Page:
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Regional health foundation has schools tackling obesity

Posted by Steven D.

Millis seventh-grader Kaitlin Babin-Devine is spooning sugar into a clear plastic container, waiting for the scales to balance. Finally, after about a third of a cup sits on the scale, it starts to tip.

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She and her classmates are measuring the sugar in their favorite 20-ounce sodas.

"That's a lot of sugar, a little too much," says her lab partner, Hannah Pitman, eyeing the scale.

All Millis seventh- and eighth-graders are spending one semester each year in this daily course, Foundations of Health and Fitness, which is one-third class time and two-thirds physical activity. The course, a pilot program from the MetroWest Community Health Care Foundation's Childhood Obesity Initiative, is highlighted in a new report from the foundation, which has poured about $1.85 million into the problem regionally since 2006.

The foundation's report, the 2006 MetroWest Adolescent Health Survey, found that 20.4 percent of area seventh- and eighth-grade students and 19.9 percent of high school students are overweight or obese. The figures put area youths in better shape than their state and national peers, although foundation officials say they want to make even greater strides.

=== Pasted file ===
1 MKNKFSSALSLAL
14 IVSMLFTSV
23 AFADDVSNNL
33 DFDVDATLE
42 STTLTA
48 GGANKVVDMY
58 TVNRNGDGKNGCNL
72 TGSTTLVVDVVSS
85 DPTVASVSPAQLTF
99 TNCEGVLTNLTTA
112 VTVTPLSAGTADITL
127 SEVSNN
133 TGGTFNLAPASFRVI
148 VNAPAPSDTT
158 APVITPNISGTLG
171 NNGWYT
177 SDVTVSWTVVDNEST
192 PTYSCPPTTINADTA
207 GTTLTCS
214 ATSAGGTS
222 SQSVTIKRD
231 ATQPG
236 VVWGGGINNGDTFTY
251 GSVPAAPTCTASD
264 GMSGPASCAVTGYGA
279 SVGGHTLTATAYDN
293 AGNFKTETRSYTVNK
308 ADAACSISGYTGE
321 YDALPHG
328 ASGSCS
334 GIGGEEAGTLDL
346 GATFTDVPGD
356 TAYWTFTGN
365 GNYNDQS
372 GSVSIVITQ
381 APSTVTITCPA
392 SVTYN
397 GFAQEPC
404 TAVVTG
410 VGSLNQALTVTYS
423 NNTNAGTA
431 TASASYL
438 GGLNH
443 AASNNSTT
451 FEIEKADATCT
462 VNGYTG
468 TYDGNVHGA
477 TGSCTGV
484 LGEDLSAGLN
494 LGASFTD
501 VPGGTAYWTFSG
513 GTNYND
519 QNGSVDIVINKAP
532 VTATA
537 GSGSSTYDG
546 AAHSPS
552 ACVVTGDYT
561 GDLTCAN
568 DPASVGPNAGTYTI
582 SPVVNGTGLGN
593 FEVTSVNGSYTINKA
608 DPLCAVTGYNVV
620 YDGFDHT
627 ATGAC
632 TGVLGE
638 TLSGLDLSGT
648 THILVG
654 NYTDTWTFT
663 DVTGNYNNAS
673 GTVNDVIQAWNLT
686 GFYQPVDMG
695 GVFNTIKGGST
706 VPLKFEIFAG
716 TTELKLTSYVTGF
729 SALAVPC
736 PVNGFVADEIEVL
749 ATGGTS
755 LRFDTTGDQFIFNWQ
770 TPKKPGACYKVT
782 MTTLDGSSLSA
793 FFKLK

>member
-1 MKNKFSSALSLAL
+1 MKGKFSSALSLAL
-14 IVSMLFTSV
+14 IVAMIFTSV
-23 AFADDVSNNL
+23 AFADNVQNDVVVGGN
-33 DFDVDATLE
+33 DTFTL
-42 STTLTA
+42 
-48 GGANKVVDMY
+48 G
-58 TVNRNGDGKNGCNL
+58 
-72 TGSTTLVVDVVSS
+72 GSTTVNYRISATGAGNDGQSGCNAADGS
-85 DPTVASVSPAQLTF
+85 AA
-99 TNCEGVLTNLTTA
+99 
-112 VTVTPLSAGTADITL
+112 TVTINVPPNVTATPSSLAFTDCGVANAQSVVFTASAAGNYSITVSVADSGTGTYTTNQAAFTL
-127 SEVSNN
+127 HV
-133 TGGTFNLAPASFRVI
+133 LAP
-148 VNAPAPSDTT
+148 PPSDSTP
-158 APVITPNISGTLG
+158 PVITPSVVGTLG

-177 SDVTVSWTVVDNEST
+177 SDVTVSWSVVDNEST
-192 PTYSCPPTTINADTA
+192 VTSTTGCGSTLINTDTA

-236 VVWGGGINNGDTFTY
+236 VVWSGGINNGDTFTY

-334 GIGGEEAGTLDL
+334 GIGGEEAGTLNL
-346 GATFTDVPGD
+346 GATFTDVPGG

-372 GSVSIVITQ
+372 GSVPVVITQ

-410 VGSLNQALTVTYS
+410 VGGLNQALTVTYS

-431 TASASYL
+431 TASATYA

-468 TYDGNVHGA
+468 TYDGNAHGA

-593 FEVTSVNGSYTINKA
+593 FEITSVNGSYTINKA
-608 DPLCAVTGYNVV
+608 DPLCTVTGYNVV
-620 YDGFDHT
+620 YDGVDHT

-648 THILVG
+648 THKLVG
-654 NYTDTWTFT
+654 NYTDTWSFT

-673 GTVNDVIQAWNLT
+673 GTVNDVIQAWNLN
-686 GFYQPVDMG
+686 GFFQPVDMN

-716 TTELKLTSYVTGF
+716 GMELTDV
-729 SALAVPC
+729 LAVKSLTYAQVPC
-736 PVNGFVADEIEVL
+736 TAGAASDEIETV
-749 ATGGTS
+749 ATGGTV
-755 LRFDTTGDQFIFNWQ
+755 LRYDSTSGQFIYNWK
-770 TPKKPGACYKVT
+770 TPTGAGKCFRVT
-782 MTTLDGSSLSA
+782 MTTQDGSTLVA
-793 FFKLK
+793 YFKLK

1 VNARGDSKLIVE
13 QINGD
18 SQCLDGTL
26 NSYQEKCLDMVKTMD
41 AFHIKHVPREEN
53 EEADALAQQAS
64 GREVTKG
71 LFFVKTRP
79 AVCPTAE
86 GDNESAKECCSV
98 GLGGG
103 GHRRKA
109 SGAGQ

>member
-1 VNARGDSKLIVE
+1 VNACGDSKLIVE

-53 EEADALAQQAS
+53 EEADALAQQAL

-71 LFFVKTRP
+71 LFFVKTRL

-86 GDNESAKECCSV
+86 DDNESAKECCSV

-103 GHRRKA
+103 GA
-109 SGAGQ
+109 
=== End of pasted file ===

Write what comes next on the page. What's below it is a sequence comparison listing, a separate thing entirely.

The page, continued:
"We hope we can really begin to have an impact locally," said Martin Cohen, president of the foundation. "What we're trying to do is not only educate folks about the issue, but also create some programming in local communities that begins to really go after those two issues: what are kids doing in terms of exercise . . . and also to get them to understand what are good, nutritious foods they should be focusing on."

So far, the Millis course is the only program of its kind sponsored by the foundation, which has also provided grants for efforts to improve nutrition and fitness at a number of area schools.

In addition to hands-on lessons like the sugar lab, the students engage in physical activity, such as making their way through a series of weight machines while watching a heart monitor to make sure they are working hard enough to get fit. Students have to keep written records of their regimen.

Read the rest of the article here.

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What a wonderful program. I think as adults many of us aren't aware of what is in our food or proper exercise techniques. It is wonderful that schools are realizing that this an area where instruction is needed.
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